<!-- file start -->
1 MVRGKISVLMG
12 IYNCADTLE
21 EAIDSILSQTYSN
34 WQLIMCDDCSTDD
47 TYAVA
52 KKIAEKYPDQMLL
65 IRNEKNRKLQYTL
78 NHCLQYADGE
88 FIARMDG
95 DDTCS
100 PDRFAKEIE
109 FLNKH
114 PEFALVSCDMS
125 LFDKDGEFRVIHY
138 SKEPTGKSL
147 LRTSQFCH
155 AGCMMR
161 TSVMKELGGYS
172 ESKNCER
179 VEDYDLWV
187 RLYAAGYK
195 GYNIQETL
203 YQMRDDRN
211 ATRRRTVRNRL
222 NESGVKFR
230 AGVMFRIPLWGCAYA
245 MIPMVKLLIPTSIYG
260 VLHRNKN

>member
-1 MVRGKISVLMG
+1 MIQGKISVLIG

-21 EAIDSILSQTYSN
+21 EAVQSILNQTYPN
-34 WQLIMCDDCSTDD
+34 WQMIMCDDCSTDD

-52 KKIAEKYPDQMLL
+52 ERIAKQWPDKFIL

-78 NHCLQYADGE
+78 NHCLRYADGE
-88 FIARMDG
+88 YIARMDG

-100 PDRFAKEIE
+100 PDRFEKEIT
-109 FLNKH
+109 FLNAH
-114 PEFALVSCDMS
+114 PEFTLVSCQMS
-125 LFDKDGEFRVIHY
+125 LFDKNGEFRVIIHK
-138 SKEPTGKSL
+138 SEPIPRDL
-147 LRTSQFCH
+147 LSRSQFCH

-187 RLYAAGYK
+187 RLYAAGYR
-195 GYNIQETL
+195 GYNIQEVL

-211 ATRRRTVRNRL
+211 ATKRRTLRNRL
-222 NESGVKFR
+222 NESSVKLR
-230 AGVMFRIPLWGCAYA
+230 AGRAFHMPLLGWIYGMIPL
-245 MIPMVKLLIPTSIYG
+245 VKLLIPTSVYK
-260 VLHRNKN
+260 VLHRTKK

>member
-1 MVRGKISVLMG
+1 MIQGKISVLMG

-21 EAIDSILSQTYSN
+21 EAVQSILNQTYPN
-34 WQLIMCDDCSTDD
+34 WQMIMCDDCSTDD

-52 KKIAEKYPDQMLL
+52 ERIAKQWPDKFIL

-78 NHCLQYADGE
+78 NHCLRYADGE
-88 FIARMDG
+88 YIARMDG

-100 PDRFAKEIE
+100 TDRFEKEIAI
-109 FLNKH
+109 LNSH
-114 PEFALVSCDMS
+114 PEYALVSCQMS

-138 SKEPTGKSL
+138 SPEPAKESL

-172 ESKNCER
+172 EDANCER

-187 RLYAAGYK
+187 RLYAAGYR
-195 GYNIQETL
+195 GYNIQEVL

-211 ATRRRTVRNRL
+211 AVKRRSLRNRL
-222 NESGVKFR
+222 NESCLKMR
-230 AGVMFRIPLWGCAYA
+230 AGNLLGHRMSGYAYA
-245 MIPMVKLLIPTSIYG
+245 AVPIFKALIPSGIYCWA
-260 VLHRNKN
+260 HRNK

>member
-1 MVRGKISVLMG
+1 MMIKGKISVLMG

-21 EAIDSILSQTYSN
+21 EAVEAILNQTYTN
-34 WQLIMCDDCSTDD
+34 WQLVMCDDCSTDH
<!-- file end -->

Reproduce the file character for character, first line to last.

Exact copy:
1 MVRGKISVLMG
12 IYNCADTLE
21 EAIDSILSQTYSN
34 WQLIMCDDCSTDD
47 TYAVA
52 KKIAEKYPDQMLL
65 IRNEKNRKLQYTL
78 NHCLQYADGE
88 FIARMDG
95 DDTCS
100 PDRFAKEIE
109 FLNKH
114 PEFALVSCDMS
125 LFDKDGEFRVIHY
138 SKEPTGKSL
147 LRTSQFCH
155 AGCMMR
161 TSVMKELGGYS
172 ESKNCER
179 VEDYDLWV
187 RLYAAGYK
195 GYNIQETL
203 YQMRDDRN
211 ATRRRTVRNRL
222 NESGVKFR
230 AGVMFRIPLWGCAYA
245 MIPMVKLLIPTSIYG
260 VLHRNKN

>member
-1 MVRGKISVLMG
+1 MIQGKISVLIG

-21 EAIDSILSQTYSN
+21 EAVQSILNQTYPN
-34 WQLIMCDDCSTDD
+34 WQMIMCDDCSTDD

-52 KKIAEKYPDQMLL
+52 ERIAKQWPDKFIL

-78 NHCLQYADGE
+78 NHCLRYADGE
-88 FIARMDG
+88 YIARMDG

-100 PDRFAKEIE
+100 PDRFEKEIT
-109 FLNKH
+109 FLNAH
-114 PEFALVSCDMS
+114 PEFTLVSCQMS
-125 LFDKDGEFRVIHY
+125 LFDKNGEFRVIIHK
-138 SKEPTGKSL
+138 SEPIPRDL
-147 LRTSQFCH
+147 LSRSQFCH

-187 RLYAAGYK
+187 RLYAAGYR
-195 GYNIQETL
+195 GYNIQEVL

-211 ATRRRTVRNRL
+211 ATKRRTLRNRL
-222 NESGVKFR
+222 NESSVKLR
-230 AGVMFRIPLWGCAYA
+230 AGRAFHMPLLGWIYGMIPL
-245 MIPMVKLLIPTSIYG
+245 VKLLIPTSVYK
-260 VLHRNKN
+260 VLHRTKK

>member
-1 MVRGKISVLMG
+1 MIQGKISVLMG

-21 EAIDSILSQTYSN
+21 EAVQSILNQTYPN
-34 WQLIMCDDCSTDD
+34 WQMIMCDDCSTDD

-52 KKIAEKYPDQMLL
+52 ERIAKQWPDKFIL

-78 NHCLQYADGE
+78 NHCLRYADGE
-88 FIARMDG
+88 YIARMDG

-100 PDRFAKEIE
+100 TDRFEKEIAI
-109 FLNKH
+109 LNSH
-114 PEFALVSCDMS
+114 PEYALVSCQMS

-138 SKEPTGKSL
+138 SPEPAKESL

-172 ESKNCER
+172 EDANCER

-187 RLYAAGYK
+187 RLYAAGYR
-195 GYNIQETL
+195 GYNIQEVL

-211 ATRRRTVRNRL
+211 AVKRRSLRNRL
-222 NESGVKFR
+222 NESCLKMR
-230 AGVMFRIPLWGCAYA
+230 AGNLLGHRMSGYAYA
-245 MIPMVKLLIPTSIYG
+245 AVPIFKALIPSGIYCWA
-260 VLHRNKN
+260 HRNK

>member
-1 MVRGKISVLMG
+1 MMIKGKISVLMG

-21 EAIDSILSQTYSN
+21 EAVEAILNQTYTN
-34 WQLIMCDDCSTDD
+34 WQLVMCDDCSTDH